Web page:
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RNAPALN(1)			 User Commands			    RNAPALN(1)

NAME
       RNApaln - manual	page for RNApaln 2.4.14

SYNOPSIS
       RNApaln [OPTIONS]...

DESCRIPTION
       RNApaln 2.4.14

       RNA alignment based on sequence base pairing propensities

       Uses  string-alignment  techniques  to perform fast pairwise structural
       alignments of RNAs. Similar to RNApdist secondary structure is incorpo-
       rated  in  an  approximate manner by computing base pair	probabilities,
       which are then reduced to a vector holding the probability that a  base
       is paired upstream, downstream, or remains unpaired. Such pair propsen-
       sity vectors can	then be	compared using standard	alignment  algorithms.
       In  contrast  to	RNApdist, RNApaln performs similarity (instead of dis-
       tance) alignments, considers both sequence and  structure  information,
       and  uses  affine  (rather  than	linear)	gap costs. RNApaln can perform
       semi-local alignments by	using free end gaps, a	true  local  alignment
       mode is planned.

       The same	approach has since been	used in	the StraL program from Gerhard
       Steeger's group.	Since StraL has	optimized parameters  and  a  multiple
       alignment mode, it be be	currently the better option.

       -h, --help
	      Print help and exit

       --detailed-help
	      Print help, including all	details	and hidden options, and	exit

       --full-help
	      Print help, including hidden options, and	exit

       -V, --version
	      Print version and	exit

   General Options:
	      Below  are command line options which alter the general behavior
	      of this program

       -B, --printAlignment[=filename]
	      Print an "alignment" with	gaps of	the

       profiles
	      The aligned structures are written  to  filename,	 if  specified
	      Otherwise	 output	is written to stdout, unless the -Xm option is
	      set in which case	"backtrack.file" is used.

	      (default=`stdout')

	      The following symbols are	used:

       (      )	 essentially upstream (downstream) paired bases

       {      }	 weakly	upstream (downstream) paired bases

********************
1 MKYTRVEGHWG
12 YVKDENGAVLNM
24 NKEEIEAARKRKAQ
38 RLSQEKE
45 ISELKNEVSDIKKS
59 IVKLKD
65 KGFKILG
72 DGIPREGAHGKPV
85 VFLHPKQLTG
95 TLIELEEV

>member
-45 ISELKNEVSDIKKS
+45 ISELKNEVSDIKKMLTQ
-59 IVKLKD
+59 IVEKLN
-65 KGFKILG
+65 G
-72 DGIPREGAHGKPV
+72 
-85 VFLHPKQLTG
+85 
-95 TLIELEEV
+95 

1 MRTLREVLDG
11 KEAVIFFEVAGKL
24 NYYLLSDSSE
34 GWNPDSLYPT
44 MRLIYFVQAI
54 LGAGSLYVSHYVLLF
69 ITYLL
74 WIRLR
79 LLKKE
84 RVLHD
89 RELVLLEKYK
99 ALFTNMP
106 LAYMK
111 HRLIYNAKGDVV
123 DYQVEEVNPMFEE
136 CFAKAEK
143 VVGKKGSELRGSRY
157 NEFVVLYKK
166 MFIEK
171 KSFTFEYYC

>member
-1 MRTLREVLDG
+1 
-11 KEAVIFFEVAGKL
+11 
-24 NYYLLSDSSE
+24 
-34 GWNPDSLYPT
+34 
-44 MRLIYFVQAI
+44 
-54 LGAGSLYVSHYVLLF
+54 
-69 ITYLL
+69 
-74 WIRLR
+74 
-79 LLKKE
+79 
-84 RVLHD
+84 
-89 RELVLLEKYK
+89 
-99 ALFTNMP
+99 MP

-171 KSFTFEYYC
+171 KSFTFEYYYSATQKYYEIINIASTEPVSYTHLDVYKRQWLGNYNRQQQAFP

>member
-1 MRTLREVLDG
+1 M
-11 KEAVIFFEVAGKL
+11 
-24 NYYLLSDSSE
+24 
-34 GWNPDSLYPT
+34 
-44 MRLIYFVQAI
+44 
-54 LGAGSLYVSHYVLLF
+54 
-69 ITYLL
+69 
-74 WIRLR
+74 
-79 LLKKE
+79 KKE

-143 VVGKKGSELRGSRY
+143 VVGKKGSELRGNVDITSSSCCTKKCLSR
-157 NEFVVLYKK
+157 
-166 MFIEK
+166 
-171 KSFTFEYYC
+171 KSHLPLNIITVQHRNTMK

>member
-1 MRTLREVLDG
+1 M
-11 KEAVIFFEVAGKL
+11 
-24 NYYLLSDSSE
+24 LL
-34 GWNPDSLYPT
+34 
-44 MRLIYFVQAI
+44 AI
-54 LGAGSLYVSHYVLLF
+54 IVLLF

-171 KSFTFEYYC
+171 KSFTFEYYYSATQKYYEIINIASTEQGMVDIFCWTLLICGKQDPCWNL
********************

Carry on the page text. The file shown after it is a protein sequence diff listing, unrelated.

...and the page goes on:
|      strongly paired bases without preference

       ,      weakly paired bases without preference

       .      essentially unpaired bases.

       --noconv
	      Do not automatically substitude nucleotide "T" with "U"

	      (default=off)

   Algorithms:
	      Select additional	algorithms which should	 be  included  in  the
	      calculations.

       -X, --mode=pmfc
	      Set the alignment	mode to	be used

	      The  alignment  mode  is passed as a single character value. The
	      following	options	are available: 'p' -  Compare  the  structures
	      pairwise,	 that  is  first with 2nd, third with 4th etc. This is
	      the default.

       'm'    -	Calculate the distance matrix between all structures. The out-
	      put is

	      formatted	as a lower triangle matrix.

	      'f' - Compare each structure to the first	one.

	      'c' - Compare continuously, that is i-th with (i+1)th structure.

   Model Details:
       --gapo=open
	      Set the gap open penalty

       --gape=ext
	      Set the gap extension penalty

       --seqw=w
	      Set  the weight of sequence (compared to structure) in the scor-
	      ing function.

       --endgaps
	      Use free end-gaps

	      (default=off)

       -T, --temp=DOUBLE
	      Rescale energy parameters	to a temperature of temp C. Default is
	      37C.

       -4, --noTetra
	      Do  not include special tabulated	stabilizing energies for tri-,
	      tetra- and hexaloop hairpins. Mostly for testing.

	      (default=off)

       -d, --dangles=INT
	      How to treat "dangling end" energies for bases adjacent  to  he-
	      lices in free ends and multi-loops

	      (default=`2')

	      With -d1 only unpaired bases can participate in at most one dan-